"My wife (Robin) got MS at an early age. She got it at the age of 28. It's a devastating disease, not only for the person afflicted but for the whole family. She was a young mother with two children and the prospects for the life ahead of her were not very good. It became a mission for both of us to find something and, as luck would have it, I was aware of a product (MBP8298) being worked on at the University of Alberta and Robin got on one of the trials (in 1996). I'll never forget the day she told me she felt different."

7. Was that soon after she started taking the product?

"That was probably only about three weeks after she took the first (intravenous) shot. I said, 'Holy mackerel.' When it worked on her, then I guess my past experience as an investment dealer came into play. In business, you always want to have inside information. Well, that was inside information to me. I knew there was something that worked, at least on one person. It worked on Robin so well that it changed her life and our whole family's life. MS is something that affects the whole family and, when she felt better, we all felt better. She is still taking it."

8. So what did you do then?

"Our family, being my brother (Kevin Giese) and my son (Ryan Giese) decided that we would financially support the project at the University of Alberta. After we looked at it, we decided to make it a public venture (BioMS) and to date we've raised just under $100 million towards the project. We've been successful in getting it into its final phase of development (Phase III of clinical trials) and we're in active enrolment of patients right now for the trials in Canada and Europe."

9. How is Robin doing now in her fight against MS?

"It's a hold pattern. That's the best you can do. When your damage is done, it's done. I liken the product, MBP8298, to insulin to a diabetic. It has stabilized the disease where she's at. She's in a wheelchair. She's been in a wheelchair for a lot of years. Obviously, you wish she could get out. But that isn't what it does. What it does is control the disease and, in her case, it takes away the fatigue factor. And it has allowed her to live the best life she could in the condition that she's in. We used to take winter vacations in Palm Desert (California) and Hawaii. But that became exceedingly difficult because of the fatigue factor that Robin was experiencing. I remember thinking before she started taking MBP8298 whether we would be able to get away to those places. But now it's not as difficult for her to travel and we now own homes in Palm Desert and Hawaii."

10. Obviously, this is much different and much more personal than any other business you've been involved in. What's it been like for you personally watching the development of something that cuts so close to the heart?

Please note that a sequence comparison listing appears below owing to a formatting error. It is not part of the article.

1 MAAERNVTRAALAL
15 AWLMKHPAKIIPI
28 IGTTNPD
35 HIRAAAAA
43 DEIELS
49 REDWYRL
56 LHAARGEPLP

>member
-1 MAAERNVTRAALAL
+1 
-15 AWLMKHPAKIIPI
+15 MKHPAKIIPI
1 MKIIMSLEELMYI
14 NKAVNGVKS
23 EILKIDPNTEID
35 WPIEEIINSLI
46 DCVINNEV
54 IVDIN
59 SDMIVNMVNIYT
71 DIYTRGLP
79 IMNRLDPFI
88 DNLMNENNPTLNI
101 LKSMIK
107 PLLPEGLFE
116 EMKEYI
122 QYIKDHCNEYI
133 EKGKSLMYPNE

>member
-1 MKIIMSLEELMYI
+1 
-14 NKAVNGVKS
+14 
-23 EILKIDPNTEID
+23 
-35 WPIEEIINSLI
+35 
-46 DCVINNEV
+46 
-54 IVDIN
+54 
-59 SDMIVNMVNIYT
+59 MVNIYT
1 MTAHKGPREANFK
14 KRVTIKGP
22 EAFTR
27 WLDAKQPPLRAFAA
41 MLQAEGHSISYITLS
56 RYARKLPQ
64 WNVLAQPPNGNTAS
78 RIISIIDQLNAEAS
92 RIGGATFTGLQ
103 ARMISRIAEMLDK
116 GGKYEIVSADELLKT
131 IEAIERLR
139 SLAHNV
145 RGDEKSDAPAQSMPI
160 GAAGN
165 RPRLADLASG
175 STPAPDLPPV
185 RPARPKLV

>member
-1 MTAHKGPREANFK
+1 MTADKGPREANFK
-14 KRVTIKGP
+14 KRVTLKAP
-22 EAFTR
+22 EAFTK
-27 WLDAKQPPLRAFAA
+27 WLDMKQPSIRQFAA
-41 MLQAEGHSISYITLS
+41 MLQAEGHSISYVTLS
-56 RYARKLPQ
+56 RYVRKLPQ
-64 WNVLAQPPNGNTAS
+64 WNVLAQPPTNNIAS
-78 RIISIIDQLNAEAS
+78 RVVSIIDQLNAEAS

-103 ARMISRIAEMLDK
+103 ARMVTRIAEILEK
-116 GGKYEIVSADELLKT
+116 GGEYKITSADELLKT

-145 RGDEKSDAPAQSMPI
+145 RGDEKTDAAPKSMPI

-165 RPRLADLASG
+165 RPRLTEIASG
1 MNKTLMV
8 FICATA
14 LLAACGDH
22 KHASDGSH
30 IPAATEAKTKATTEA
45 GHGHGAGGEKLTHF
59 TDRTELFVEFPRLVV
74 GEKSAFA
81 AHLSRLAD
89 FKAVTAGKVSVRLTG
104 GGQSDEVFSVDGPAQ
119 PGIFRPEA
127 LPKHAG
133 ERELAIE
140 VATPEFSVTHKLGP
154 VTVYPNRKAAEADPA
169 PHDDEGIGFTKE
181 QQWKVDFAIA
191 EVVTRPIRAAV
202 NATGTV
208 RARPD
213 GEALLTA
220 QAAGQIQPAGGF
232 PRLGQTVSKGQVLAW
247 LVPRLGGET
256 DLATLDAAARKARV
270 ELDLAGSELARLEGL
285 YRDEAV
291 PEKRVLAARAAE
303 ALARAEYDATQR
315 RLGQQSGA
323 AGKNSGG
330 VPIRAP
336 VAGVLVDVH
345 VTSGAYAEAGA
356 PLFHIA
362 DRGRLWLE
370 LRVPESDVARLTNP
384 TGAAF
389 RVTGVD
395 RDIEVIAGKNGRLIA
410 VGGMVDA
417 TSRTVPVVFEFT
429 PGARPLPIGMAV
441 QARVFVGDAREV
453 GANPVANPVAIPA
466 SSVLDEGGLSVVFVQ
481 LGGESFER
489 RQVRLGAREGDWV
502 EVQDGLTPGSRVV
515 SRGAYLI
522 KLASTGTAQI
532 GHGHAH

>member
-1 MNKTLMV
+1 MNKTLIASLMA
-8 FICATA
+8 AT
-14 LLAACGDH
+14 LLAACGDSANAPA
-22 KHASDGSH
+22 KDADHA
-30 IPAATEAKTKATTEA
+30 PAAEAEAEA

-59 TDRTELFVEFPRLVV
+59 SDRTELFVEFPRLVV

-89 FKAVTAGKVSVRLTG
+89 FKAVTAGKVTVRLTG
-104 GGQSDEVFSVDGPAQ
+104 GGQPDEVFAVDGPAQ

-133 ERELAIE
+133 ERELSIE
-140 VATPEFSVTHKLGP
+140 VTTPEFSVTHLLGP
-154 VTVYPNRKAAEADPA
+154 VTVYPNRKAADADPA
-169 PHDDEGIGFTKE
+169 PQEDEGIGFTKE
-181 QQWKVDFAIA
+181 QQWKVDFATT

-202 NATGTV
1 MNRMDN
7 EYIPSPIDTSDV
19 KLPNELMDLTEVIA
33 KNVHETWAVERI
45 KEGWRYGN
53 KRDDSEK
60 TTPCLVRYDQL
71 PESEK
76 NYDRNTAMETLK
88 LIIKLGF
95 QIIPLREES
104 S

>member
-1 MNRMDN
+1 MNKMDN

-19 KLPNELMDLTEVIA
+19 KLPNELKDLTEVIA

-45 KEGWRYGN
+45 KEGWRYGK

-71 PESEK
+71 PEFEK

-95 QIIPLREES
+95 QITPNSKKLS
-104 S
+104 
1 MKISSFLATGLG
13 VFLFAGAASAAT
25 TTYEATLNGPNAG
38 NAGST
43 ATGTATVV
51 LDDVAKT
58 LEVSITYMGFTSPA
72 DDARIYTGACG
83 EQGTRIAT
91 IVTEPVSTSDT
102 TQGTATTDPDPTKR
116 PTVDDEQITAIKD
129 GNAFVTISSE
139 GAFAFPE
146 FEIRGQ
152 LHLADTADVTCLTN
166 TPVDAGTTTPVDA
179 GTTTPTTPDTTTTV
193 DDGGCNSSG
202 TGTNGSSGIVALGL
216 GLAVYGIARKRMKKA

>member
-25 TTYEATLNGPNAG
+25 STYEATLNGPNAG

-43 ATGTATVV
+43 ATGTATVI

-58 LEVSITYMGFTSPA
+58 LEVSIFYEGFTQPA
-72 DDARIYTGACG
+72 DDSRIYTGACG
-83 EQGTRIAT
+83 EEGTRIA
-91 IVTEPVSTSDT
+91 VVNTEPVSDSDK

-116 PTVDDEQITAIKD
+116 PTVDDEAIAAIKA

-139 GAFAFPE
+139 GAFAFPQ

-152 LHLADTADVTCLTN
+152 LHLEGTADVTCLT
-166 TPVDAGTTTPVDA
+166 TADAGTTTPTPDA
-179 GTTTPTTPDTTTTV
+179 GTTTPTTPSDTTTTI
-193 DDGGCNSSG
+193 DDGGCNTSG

"Oh, if we get this one, which I believe we will, this will be the best thing I've ever done. I mean, this is something really to be proud of. You can always do business deals, but with this one here you're going to help a lot of people. And we're really motivated to get there."

11. It takes a long time to develop a drug and get it to market. Is this testing your patience a bit?

"Well, it's probably the toughest thing I've ever done. One thing about normal business situations is that you have a little more control than you do with medical research. There's a lot of research, a lot of work and a lot of testing before it can go into the human body. And that's all time-consuming. MS is not a fast-moving disease. Therefore, it takes years to see changes and all those changes have to be monitored. In most business situations that you're in you can react a little faster and make things happen faster. You just can't push science. It's going to take its time. And that is probably a bit frustrating, at least from my point of view, because to me, it (business) is 'pitter patter let's get at 'er'. But in this case you've just got to wait and let it take its course. Eventually, it'll get there. If you rush it, you always have the chance of making a mistake."

12. What's the earliest timeline in terms of when this product could be on the market?

"Probably three years. Our next step is to get to full enrolment (for the clinical trials). We're in the process of enrolling patients every day now. Once that is done, then it's a two-year trial. After that, you start analysing the data."

13. Do you have plans for developing the product in the U.S.?

"We're working on a U.S. strategy. We'll announce something in the first part of the new year about what (it) is."

14. Is BioMS in negotiations with prospective pharmaceutical partners to market the product?

"There's always tire-kickers. They're coming to us. But I think we're good enough businessmen to wait for the right situation. One thing we are fortunate enough to have is a big enough bank account. In this game you want to make sure you have the money you need to fulfil the plans you're embarking upon. As long as you do that and, if you've got a winner, you've got a chance of being a huge, huge success. We believe we've got the goods. Once we confirm that, I think it could be one of the biggest drugs that's ever been found in Alberta and probably Canada."